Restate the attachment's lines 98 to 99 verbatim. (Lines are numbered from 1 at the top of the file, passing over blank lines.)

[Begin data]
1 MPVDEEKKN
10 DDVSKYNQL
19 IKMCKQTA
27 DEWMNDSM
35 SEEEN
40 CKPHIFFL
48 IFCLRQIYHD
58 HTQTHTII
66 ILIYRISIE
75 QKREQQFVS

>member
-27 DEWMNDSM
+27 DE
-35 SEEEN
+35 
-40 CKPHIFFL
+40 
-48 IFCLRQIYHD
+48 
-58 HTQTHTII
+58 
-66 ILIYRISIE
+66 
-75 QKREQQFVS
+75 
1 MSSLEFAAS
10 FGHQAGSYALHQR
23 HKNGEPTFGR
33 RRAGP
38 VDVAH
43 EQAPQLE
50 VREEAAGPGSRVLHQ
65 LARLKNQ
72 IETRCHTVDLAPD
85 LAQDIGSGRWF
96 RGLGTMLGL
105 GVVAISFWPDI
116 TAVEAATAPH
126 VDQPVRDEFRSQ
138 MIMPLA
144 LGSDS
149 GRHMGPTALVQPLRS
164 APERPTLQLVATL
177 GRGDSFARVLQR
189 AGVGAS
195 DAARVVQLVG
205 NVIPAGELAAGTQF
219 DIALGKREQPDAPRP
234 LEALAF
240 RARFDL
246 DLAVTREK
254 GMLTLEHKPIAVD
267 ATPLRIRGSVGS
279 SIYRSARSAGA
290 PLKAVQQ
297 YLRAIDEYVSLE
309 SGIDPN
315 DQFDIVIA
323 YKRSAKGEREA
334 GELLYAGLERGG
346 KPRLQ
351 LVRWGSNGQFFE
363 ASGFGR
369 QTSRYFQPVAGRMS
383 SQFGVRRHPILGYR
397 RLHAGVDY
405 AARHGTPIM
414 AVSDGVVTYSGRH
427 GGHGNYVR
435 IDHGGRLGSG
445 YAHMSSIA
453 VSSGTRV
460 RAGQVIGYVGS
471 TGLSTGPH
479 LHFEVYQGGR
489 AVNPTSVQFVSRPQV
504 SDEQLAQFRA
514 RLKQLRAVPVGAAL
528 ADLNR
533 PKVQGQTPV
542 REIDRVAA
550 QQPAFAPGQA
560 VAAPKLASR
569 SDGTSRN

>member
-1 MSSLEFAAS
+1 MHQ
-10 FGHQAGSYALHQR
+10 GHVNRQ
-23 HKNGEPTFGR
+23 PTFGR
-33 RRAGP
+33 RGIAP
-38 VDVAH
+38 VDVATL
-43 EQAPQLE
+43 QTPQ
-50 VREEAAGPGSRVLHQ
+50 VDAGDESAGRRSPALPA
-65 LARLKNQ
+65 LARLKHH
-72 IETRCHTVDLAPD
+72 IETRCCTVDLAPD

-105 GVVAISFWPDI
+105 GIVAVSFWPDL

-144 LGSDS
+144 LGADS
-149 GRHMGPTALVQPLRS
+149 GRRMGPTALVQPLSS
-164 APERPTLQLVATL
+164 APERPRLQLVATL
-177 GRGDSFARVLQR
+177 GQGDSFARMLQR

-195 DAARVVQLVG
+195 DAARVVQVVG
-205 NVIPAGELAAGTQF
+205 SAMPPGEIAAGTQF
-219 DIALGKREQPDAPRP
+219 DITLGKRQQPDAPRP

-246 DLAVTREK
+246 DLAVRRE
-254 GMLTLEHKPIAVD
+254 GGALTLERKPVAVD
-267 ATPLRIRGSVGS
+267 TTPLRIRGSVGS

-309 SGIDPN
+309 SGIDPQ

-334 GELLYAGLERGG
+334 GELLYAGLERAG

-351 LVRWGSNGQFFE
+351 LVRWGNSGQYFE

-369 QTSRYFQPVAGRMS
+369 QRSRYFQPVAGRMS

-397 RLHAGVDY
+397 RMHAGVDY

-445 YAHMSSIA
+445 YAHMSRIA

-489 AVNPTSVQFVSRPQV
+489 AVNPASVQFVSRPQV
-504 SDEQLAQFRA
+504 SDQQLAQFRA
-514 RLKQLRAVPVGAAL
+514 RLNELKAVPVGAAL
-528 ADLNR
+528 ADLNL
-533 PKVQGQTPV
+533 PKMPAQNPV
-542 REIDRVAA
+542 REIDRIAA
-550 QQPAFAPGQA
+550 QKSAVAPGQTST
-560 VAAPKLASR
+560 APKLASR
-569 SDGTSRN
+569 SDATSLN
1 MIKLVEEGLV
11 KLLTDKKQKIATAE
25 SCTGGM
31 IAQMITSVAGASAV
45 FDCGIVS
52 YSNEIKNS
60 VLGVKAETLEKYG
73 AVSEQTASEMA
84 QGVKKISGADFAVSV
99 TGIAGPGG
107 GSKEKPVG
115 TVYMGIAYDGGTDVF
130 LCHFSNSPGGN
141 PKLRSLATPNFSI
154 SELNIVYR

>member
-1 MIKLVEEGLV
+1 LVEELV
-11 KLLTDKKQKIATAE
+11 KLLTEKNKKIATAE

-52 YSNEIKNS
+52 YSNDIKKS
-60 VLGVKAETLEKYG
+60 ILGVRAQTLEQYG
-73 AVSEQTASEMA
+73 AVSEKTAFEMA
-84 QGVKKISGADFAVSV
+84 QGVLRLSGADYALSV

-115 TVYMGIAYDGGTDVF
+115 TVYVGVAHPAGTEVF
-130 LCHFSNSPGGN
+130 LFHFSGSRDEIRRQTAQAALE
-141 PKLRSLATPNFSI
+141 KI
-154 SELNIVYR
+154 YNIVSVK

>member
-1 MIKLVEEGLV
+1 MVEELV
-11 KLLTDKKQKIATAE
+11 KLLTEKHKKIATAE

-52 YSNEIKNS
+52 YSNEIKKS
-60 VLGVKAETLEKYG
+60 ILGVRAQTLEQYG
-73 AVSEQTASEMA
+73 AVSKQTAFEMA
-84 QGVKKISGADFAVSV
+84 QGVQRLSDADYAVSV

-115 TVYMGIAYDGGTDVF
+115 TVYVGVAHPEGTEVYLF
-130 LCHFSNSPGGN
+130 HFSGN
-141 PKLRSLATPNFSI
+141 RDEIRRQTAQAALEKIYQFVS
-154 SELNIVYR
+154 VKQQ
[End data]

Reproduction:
-50 VREEAAGPGSRVLHQ
+50 VDAGDESAGRRSPALPA